Joy is a fleeting emotion. Ever noticed that? Like a shooting star, it rises fast and lights up the gloom before it disappears at the height of its glory. Pain, on the other hand, if we are to allow it, will set up house like an unwanted lodger. Joy will always leave us wanting more, but pain will persist long after the cause of complaint has retired.
There’s a good reason for this: adversity helps to create the conditions necessary for growth, whereas the moments of rapture along the way, albeit important, are of an inhibitive quality. They can be weakening and debilitating. The brief loss of consciousness post orgasm, for example, is what the French call, la petit mort – the little death. So, as a tree will grow towards the light, with its branches extending outwards to cast a larger net to catch the rays of the sun, humans seem to do the same for adversity, hardship and injustice. We are biologically predisposed to desire and strive, and it’s only possible to do so in the middle – and not at the end – of an arduous journey.
All life enhancing endeavours will have a weight of energy behind them. Confidence in one’s own powers; belief in the virtue of a desired outcome; a measure of enthusiasm to overcome the drudgery in our path – these are just some of the mental faculties needed to successfully navigate through life. Though maintaining a sense of direction is far from easy, especially in such turbulent waters, the alternative is to merely drift downstream for a long time; perhaps forever. One course entails hardship and privation, the other, ease and comfort.
On the face of it, the latter appears more appealing, but it’s simple physics that energy requires some resistance, some push back, some sort of deficit to be redressed, some goal to be attained. And what are humans but little pockets of energy? Paradoxically, then, a state of perfection is a bad thing, perhaps the worst of things, because in a perfect world there would be no reason to do anything. A protracted period without resistance presages aimlessness and lethargy, and there truly is nothing to fear as much as aimlessness and lethargy. Pent-up energy will eventually make the mind suffer cruelly.
Therefore, resistance can be a blessing because it heralds life affirming qualities and results. Any kind of adversity – affliction, torment, loss, injustice – can give us focus, a reason to go on, a target for all our efforts. Certainly, there are positives dormant inside every negative if we only awaken them and give them expression.
Problems arise when we cease to use the basic building blocks of life as material for experience and development; rather, allow them to become all-consuming. As if the concentrated anguish from a wardrobe of circumstance clothes our existence and turns our life into a continual waking nightmare. Here, what makes us suffer is not that there’s unpleasantness and there’s likely to remain unpleasantness – it’s the tyrannical nature of the thoughts and feelings that arise from the unpleasantness.
Too often we behave as if we were the audience and not the director. We must realise that a large part of life is not really about what happens to us, of which we can have little control, it’s about how we react to what happens to us, of which we are in full control. Once we establish that the sickness of adversity is a natural human state, we are better to diagnose a cure. Instead of trying to avoid the kind of maladies that drive us to bury our virtues in a grave of oblivion, they should encourage us to erect such a monument that casts a noble shadow of a life well lived.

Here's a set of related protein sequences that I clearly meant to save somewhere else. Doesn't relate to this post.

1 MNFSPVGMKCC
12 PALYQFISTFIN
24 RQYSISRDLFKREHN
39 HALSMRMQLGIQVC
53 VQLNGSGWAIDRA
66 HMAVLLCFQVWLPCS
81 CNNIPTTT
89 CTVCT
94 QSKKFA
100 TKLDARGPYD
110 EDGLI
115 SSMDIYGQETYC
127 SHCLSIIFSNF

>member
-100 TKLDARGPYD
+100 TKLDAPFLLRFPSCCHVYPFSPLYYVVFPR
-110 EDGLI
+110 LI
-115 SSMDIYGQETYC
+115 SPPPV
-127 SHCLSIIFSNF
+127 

When you turn diamonds in the light, they change colour, but they are still the same diamonds. Our perceptions are like this. They can always change, if not the things themselves. It’s a great comfort to know that almost anything in life can be transformed with a change of outlook. What sense is there to be like Sisyphus and labour on the things that blight us or to throw our efforts into interminable struggles? Much better to turn the tables: to embrace, work with, and use the things we can’t change for personal growth. After all, we can see that all sorts of foul and abominable things can be necessary in life, for in the course of time, the way manure is converted into fertile earth, they can become useful.
There’s somewhat of the gambler’s paradox about us: it’s only the possibility of disappointment that will make something so compelling. If everything went our way, all the time, our existence wouldn’t be so much of a page turner, it would be at once the most high flown and stalest of fictions. When we lament misfortune, we fail to see this bigger truth: that there is no hope without despair, no thrill without risk, no heroine without a villain. Absolute justice is empty of everything.
While the boundaries between things are largely illusory, abstractions are inseparable. In the Sisyphean attempt to eradicate grievance and injustice and danger it follows as a corollary that we go some of the way to eradicate the antithesis of grievance and injustice and danger. To sieve an environment of all harm is to sterilise it of all life. Can anything more absurd be imagined? Yet this is the spirit of the age. For example, unless we suffer from a morbid fear of salt, it’s quite impossible to be brave sitting on the sofa eating potato chips. How unfortunate it is that it takes danger to be brave! But what are we to do, outlaw bravery? Only a society of wimps would do such a thing.
There is a tremendous amount of latent power in adversity waiting to be unlocked. It has the capacity to both create a potential life we want as well as destroy the life we have. When we reflect on our lives, we should see that it was the trials and tribulations that make us who we are, for better or worse. To fulfil our potential, we would be wise to not wallow in fears and tears.